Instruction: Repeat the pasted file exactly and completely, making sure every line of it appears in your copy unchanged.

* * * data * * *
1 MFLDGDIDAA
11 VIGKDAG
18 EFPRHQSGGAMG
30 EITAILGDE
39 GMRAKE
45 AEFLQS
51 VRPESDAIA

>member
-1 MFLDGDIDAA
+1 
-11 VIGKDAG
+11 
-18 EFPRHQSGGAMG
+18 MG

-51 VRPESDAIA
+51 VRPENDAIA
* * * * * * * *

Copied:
1 MFLDGDIDAA
11 VIGKDAG
18 EFPRHQSGGAMG
30 EITAILGDE
39 GMRAKE
45 AEFLQS
51 VRPESDAIA

>member
-1 MFLDGDIDAA
+1 
-11 VIGKDAG
+11 
-18 EFPRHQSGGAMG
+18 MG

-51 VRPESDAIA
+51 VRPENDAIA